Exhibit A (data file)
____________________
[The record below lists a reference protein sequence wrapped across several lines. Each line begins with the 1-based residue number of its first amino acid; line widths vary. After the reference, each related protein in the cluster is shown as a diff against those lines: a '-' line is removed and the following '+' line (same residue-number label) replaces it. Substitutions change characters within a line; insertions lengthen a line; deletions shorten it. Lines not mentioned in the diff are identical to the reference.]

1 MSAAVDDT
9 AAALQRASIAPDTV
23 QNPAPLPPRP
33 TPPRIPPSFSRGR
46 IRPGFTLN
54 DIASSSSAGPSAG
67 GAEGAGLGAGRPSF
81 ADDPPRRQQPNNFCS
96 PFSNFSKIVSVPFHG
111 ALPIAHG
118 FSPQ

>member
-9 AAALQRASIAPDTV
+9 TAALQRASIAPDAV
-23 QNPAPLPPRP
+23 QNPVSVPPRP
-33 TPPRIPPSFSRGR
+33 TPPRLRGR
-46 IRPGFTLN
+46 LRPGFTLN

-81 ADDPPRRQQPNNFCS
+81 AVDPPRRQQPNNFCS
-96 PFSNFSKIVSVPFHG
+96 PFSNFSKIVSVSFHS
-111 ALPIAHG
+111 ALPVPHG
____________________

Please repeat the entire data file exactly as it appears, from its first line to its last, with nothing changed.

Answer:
[The record below lists a reference protein sequence wrapped across several lines. Each line begins with the 1-based residue number of its first amino acid; line widths vary. After the reference, each related protein in the cluster is shown as a diff against those lines: a '-' line is removed and the following '+' line (same residue-number label) replaces it. Substitutions change characters within a line; insertions lengthen a line; deletions shorten it. Lines not mentioned in the diff are identical to the reference.]

1 MSAAVDDT
9 AAALQRASIAPDTV
23 QNPAPLPPRP
33 TPPRIPPSFSRGR
46 IRPGFTLN
54 DIASSSSAGPSAG
67 GAEGAGLGAGRPSF
81 ADDPPRRQQPNNFCS
96 PFSNFSKIVSVPFHG
111 ALPIAHG
118 FSPQ

>member
-9 AAALQRASIAPDTV
+9 TAALQRASIAPDAV
-23 QNPAPLPPRP
+23 QNPVSVPPRP
-33 TPPRIPPSFSRGR
+33 TPPRLRGR
-46 IRPGFTLN
+46 LRPGFTLN

-81 ADDPPRRQQPNNFCS
+81 AVDPPRRQQPNNFCS
-96 PFSNFSKIVSVPFHG
+96 PFSNFSKIVSVSFHS
-111 ALPIAHG
+111 ALPVPHG